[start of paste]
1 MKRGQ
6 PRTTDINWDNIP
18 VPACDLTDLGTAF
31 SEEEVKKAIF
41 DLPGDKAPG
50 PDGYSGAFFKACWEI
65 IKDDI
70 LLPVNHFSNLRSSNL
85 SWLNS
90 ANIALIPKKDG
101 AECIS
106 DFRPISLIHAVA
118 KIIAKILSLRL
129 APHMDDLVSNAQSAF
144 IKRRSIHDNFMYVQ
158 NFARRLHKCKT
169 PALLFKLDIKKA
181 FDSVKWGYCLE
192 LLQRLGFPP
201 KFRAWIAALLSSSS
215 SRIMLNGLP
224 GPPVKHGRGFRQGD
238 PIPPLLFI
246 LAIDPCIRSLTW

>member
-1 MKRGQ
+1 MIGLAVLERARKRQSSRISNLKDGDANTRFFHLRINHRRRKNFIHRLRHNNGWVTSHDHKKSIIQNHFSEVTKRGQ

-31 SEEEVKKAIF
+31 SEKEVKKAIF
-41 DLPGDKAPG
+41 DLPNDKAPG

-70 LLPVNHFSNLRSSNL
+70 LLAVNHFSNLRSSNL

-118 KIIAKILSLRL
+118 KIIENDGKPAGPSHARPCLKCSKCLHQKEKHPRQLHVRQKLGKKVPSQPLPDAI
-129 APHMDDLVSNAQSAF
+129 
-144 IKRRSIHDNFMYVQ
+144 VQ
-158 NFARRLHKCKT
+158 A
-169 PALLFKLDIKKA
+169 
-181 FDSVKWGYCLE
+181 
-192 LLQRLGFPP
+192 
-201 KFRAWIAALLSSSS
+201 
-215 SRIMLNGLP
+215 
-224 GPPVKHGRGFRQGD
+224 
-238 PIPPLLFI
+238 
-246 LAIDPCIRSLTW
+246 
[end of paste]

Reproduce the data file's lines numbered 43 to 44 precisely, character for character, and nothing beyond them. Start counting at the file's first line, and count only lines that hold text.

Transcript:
+169 
-181 FDSVKWGYCLE